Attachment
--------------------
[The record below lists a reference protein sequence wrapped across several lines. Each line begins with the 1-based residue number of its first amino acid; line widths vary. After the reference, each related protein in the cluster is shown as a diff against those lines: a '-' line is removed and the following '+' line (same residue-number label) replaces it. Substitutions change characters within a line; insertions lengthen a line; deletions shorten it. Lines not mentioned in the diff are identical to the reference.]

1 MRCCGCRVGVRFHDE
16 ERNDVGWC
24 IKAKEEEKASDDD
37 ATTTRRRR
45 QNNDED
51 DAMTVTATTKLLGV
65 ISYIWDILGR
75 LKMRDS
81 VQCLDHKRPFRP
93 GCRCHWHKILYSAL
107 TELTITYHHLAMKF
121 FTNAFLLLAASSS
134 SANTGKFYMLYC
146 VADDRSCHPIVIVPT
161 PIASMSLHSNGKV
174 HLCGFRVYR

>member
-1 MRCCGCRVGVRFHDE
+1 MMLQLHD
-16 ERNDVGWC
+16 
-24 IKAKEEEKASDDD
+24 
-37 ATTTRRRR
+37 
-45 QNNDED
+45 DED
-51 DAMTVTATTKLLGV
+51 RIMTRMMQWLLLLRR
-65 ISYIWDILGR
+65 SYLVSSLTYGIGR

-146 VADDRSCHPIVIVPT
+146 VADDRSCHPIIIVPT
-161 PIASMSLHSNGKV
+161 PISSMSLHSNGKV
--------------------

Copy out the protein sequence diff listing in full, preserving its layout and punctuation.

[The record below lists a reference protein sequence wrapped across several lines. Each line begins with the 1-based residue number of its first amino acid; line widths vary. After the reference, each related protein in the cluster is shown as a diff against those lines: a '-' line is removed and the following '+' line (same residue-number label) replaces it. Substitutions change characters within a line; insertions lengthen a line; deletions shorten it. Lines not mentioned in the diff are identical to the reference.]

1 MRCCGCRVGVRFHDE
16 ERNDVGWC
24 IKAKEEEKASDDD
37 ATTTRRRR
45 QNNDED
51 DAMTVTATTKLLGV
65 ISYIWDILGR
75 LKMRDS
81 VQCLDHKRPFRP
93 GCRCHWHKILYSAL
107 TELTITYHHLAMKF
121 FTNAFLLLAASSS
134 SANTGKFYMLYC
146 VADDRSCHPIVIVPT
161 PIASMSLHSNGKV
174 HLCGFRVYR

>member
-1 MRCCGCRVGVRFHDE
+1 MMLQLHD
-16 ERNDVGWC
+16 
-24 IKAKEEEKASDDD
+24 
-37 ATTTRRRR
+37 
-45 QNNDED
+45 DED
-51 DAMTVTATTKLLGV
+51 RIMTRMMQWLLLLRR
-65 ISYIWDILGR
+65 SYLVSSLTYGIGR

-146 VADDRSCHPIVIVPT
+146 VADDRSCHPIIIVPT
-161 PIASMSLHSNGKV
+161 PISSMSLHSNGKV